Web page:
And now no wilderness can take that away.


Shear Necessity

What I finally learned about pruning roses. (They need not dread my approach anymore.)


  • God is a gardener.  You’re reading through Genesis Chapter 2, and there it is: The Lord God planted a garden. One assumes that, since He planted it, He tended it. Tending means pruning. Pruning means you better know what you’re doing.

Which brings to mind a Environmental Horticulture class I took fresh out of high school at the local junior college. The instructor was a energetic fella with a great deal of enthusiasm for his subject. One afternoon he took us for a walk around campus for a pruning clinic, reducing those defenseless bushes to an array of sticks in nothing flat.

 Rose, well, sticks.

Pitiful, but full of potential.

Appalled as I was, I did learn a few things. Although, apparently, too few.

So, I recently asked a friend, a rosebush-pruning-pro, to visit my one rose bush (a long-suffering specimen), and those of my daughters-in-law: 17 lucky  plants in all.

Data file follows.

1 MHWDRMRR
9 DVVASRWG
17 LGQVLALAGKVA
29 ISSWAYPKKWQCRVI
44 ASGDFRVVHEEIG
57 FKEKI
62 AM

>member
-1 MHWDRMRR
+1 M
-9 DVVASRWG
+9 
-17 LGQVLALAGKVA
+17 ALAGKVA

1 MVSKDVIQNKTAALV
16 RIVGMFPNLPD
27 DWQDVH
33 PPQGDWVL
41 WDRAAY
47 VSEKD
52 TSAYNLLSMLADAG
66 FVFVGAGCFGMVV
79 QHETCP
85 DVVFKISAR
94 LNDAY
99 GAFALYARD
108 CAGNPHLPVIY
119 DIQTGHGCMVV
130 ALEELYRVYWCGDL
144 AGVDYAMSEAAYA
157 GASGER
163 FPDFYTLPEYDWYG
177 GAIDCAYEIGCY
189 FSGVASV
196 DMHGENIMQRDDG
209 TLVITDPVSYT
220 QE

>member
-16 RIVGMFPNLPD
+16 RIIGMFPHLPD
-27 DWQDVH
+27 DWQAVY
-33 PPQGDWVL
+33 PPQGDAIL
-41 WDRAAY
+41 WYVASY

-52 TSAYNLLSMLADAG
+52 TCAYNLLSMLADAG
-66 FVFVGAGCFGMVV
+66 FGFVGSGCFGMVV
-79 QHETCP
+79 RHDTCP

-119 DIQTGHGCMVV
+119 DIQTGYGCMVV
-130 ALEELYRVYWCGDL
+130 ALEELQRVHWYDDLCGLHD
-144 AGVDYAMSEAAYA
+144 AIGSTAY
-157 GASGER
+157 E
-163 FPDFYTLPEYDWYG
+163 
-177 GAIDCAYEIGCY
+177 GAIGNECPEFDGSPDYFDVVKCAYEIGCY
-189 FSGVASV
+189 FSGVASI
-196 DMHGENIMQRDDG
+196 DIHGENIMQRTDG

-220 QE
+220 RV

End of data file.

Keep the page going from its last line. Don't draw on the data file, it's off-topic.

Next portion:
Yvonne patiently taught me:

  • Cut off the dead stuff first. Those knobby pieces of wood will hang around year after year if you let them.
  • Aim for a nice “bowl” shape. This was news to me. I’ve left many shapes behind on rose bushes. Just not bowl ones.
  • Remove much of the interior growth. Branches should ideally be growing out. How did I not know this? I ask, mystified.
  • Anything ugly has to go. Bam. Gone.

Maybe Adam walked around the garden with the Lord God while He pruned. Had he kept his mind on interesting things like the ones I just listed, he wouldn’t have been hanging around that tree.

So he got pruned.

 Yes, He did.

Yes, He did.

I mention this because it is Lent and Easter approaches which is the story of God, so merciful, so full of love, making a way for man to bloom again.

I love that thought. Now that I’m better informed.

Suffering from “dead stuff?” Do you have an “airy” interior? Do you trust that God has a sure hand with the shears?

Traveling Light for Lent

I had what is now frequently – and I think quaintly – described as a “fundamentalist” upbringing. We were pretty fundamental in our views about a host of things, including the rituals of mainline denominations.